You must use web request tagging and create manual timings by using the WebRequestTiming class. The Dynatrace.getWebRequestTiming( and Dynatrace.getWebRequestTiming(org.apache.http.HttpRequest) methods tag your web request (like the Dynatrace.tagRequest methods) and provide the corresponding WebRequestTiming object. For third party libraries, you must use the general method Dynatrace.getWebRequestTiming(String) and generate the parameter value with the Dynatrace.getRequestTag() method. You must manually add the needed HTTP header to your web request.

Call the startWebRequestTiming method before the web request is sent to the server. Call the stopWebRequestTiming method after receiving and reading the HTTP response. The mobile agent generates a web request action with measured timing values and the AppMon server appends the server PurePath data to this web request action. You can see network timings in the Network Contribution column of the User Actions PurePath dashlet and other dashlets.


Difference between tagging and timing

When you use web request tagging, the AppMon server generates the corresponding mobile web request PurePath. The timing values are based on the server-side timing values. As shown below, the timing values of the mobile web request don't fit the mobile user action search request. This is because the mobile devices' system clocks differ from the server clock. The mobile agent tries to minimize this offset and provides timing values based on the server time.

Example with web request tagging
Example with web request tagging

When you use web request timing, the mobile agent generates a mobile web request event and sends the data to the AppMon server. The AppMon Server links the PurePath data from the mobile and Server agent. This approach lets you measure the network contribution time and shows the correct time values for mobile nodes in the user action PurePath dashlet. Unfortunately the server node may differ from the mobile nodes because of the system clock difference, as shown below.

Example with web request timing
Example with web request timing

Advanced settings

Use the class AppMonConfigurationBuilder to customize all advanced agent settings with different API methods.

new AppMonConfigurationBuilder("YourAppId", "")
	.withMonitoredDomains("", "")

Instead of the API methods you can also specify some advanced settings within a property file. The default name for the property file is and can be loaded with the method loadDefaultProperties(Context).

Dynatrace.startup(this, new AppMonConfigurationBuilder("YourAppId", "")

The following table shows the available advanced configuration settings, that can be specified via a properties file or the loadProperties methods.

Key Type Default Description
DTXAllowAnyCert boolean false Defines the certificate policy. If set to true, all certificates are accepted. If set to false, valid certificates from known certificate authorities are accepted. You can still use self-signed certificates (see DTXBKSFileName), they are checked for validity.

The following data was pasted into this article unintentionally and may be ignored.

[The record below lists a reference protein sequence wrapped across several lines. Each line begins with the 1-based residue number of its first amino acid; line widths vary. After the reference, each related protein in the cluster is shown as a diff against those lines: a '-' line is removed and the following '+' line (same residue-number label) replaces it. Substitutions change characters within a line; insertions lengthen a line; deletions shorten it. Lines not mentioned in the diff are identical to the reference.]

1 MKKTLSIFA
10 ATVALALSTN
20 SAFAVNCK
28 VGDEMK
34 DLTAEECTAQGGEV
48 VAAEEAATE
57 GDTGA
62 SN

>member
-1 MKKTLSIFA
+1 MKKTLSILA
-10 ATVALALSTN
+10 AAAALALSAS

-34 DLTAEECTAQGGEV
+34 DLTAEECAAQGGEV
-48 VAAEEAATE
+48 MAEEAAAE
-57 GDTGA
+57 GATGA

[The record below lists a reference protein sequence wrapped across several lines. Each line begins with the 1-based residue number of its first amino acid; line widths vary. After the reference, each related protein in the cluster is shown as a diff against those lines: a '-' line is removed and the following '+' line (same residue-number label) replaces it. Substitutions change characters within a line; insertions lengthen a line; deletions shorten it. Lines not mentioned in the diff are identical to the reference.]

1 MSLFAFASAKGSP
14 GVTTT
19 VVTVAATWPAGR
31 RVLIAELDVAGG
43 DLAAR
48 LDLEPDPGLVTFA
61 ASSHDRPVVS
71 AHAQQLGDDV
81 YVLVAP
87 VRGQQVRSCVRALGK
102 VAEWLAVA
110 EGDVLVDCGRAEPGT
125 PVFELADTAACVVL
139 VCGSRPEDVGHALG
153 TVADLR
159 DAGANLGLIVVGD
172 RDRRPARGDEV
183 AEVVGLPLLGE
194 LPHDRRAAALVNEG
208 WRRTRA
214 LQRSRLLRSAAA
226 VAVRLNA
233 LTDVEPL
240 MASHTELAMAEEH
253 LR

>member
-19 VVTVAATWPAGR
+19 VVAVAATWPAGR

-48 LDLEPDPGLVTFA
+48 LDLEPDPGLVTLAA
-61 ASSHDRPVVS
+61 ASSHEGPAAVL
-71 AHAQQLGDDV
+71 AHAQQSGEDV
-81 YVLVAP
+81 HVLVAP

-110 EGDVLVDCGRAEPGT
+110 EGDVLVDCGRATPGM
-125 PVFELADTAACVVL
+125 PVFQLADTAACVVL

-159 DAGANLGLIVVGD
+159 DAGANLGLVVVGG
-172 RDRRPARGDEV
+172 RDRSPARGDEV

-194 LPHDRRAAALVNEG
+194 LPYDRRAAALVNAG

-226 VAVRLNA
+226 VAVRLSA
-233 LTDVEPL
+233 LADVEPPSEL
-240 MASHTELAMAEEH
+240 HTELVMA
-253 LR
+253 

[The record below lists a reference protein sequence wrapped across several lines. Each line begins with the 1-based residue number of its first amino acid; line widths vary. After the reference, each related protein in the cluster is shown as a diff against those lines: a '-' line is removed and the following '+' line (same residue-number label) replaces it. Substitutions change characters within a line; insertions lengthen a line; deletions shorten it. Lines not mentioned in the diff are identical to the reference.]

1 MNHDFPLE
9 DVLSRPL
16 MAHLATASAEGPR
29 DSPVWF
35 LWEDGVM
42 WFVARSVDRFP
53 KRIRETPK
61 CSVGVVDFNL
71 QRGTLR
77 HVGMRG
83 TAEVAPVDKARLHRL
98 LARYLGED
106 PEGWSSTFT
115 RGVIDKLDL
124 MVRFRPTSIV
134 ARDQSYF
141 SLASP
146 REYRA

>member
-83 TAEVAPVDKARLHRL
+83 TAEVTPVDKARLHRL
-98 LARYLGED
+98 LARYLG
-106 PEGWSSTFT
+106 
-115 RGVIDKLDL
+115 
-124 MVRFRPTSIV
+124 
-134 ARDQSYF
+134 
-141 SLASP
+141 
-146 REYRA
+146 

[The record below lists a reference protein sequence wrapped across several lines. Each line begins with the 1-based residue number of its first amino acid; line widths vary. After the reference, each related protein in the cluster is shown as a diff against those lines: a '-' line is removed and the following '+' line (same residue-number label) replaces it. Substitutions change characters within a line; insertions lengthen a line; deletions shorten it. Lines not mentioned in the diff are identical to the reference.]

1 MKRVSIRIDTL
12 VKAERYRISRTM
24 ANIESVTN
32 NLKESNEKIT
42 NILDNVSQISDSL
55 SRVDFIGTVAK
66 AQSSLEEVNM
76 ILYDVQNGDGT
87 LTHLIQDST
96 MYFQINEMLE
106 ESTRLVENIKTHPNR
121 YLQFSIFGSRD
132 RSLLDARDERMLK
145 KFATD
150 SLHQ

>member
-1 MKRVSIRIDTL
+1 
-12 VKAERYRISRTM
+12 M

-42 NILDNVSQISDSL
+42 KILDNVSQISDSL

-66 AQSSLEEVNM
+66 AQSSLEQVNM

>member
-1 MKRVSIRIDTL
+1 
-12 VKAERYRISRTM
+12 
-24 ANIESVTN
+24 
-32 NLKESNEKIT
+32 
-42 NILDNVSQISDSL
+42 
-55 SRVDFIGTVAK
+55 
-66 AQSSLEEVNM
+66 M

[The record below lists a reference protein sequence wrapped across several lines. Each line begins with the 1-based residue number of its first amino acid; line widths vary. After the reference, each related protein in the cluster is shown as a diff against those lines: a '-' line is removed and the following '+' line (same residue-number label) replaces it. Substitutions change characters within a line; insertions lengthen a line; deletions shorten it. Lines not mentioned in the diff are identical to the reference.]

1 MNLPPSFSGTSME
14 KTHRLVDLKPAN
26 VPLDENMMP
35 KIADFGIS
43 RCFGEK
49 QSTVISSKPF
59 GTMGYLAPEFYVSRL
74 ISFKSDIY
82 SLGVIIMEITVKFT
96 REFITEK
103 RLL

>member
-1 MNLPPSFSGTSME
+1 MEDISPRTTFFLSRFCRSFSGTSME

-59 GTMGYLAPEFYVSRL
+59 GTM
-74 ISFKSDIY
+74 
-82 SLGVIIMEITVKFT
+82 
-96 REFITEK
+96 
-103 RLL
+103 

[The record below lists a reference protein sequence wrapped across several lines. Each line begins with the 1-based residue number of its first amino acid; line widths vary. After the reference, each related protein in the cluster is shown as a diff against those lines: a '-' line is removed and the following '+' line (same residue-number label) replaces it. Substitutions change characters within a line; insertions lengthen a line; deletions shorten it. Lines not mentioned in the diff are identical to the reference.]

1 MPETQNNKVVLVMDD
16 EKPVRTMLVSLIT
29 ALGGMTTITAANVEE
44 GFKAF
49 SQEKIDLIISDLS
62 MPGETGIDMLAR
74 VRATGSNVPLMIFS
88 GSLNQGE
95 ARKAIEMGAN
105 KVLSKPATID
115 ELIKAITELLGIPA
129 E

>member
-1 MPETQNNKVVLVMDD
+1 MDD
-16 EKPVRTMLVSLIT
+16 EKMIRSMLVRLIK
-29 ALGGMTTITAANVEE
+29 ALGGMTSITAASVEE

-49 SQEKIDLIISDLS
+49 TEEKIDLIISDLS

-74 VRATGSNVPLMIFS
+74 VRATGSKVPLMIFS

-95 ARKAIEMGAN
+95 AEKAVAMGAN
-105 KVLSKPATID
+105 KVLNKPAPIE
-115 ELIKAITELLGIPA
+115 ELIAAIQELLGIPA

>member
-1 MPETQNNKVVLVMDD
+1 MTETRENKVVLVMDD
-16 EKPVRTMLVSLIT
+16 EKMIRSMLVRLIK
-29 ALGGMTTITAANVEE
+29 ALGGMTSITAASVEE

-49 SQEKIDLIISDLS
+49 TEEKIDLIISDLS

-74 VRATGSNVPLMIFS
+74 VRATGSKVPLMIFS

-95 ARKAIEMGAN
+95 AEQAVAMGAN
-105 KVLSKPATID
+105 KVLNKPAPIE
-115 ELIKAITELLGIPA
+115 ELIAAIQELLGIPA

DTXBKSFileName string This key (no file extension) defines the name of a BKS keystore file which contains a self-signed certificate and is used as an additional anchor to validate HTTPS communication. It is needed if DTXAllowAnyCert is false and a self-signed certificate is used on the server. The BKS Keystore file must be in the APKs raw directory.
DTXBKSPassword string The password for the BKS keystore file (see DTXBKSFileName).
DTXMonitorCookie string The given value is automatically added as a cookie to the HTTP requests of the Agent—Server communication, so they can pass your infrastructure's requirements.
DTXSetCookiesForDomain string To be able to use JavaScript Agent or JavaScript bridge, you need to set cookies for each instrumented domain or server, communicating with your application. Specify these domains and servers here.

You can specify domains, hosts, or IP addresses. Domains or sub-domains must start with a dot. Separate the list elements with a comma.
DTXHybridApplication boolean false Hybrid application flag. Set the value to true for hybrid applications.
DTXLogLevel string Defines the log level. Debug logs can be activated with the value debug.
DTXUserOptIn boolean false Defines if the privacy settings for data collection and crash reporting can be changed via the agent API.

If you use a combination of manual and auto-instrumentation, the auto-instrumentor injects a Dynatrace.startup call into the Application.onCreate method. In this case you will lose your manual configuration, because the Dynatrace.startup call from the auto-instrumentor is called before your Dynatrace.startup call.

The property DTXAutoStart allows you to deactivate the auto-start feature from the auto-instrumentation. Then you can define a manual Dynatrace.startup call in the Application.onCreate method. In this case you can't use the file for customizing the configuration, because it will be used by the auto-instrumentor to configure the agent correctly. Therefore, it is important that you call the loadDefaultProperties(Context) method for your AppMonConfigurationBuilder. If you omit this step, the auto-instrumentation features will not work properly.

Custom HTTP headers

If the HTTP requests of the Agent do not fulfil the security requirements of your server infrastructure, you can modify the HTTP headers of the Agent with the Dynatrace.setBeaconHeaders(Map<String, String>) method. This feature allows you to add an Authorization header to the HTTP requests and immediately reconnect to the instrumented web or application server, when the token has expired. To delete the old headers call Dynatrace.setBeaconHeaders(null) method.

Basic Authorization

When the authorization information is already available at the app start, you should call the Dynatrace.setBeaconHeaders method before the startup Dynatrace.startup method. Then it is guaranteed that every HTTP request of the Agent has the correct headers.

Map<String, String> headers = new HashMap<>();
headers.put("Cookie", "n1=v1; n2=v2");
headers.put("MyHeader", "myValue");
headers.put("Authorization", basicAuthorization(username, password));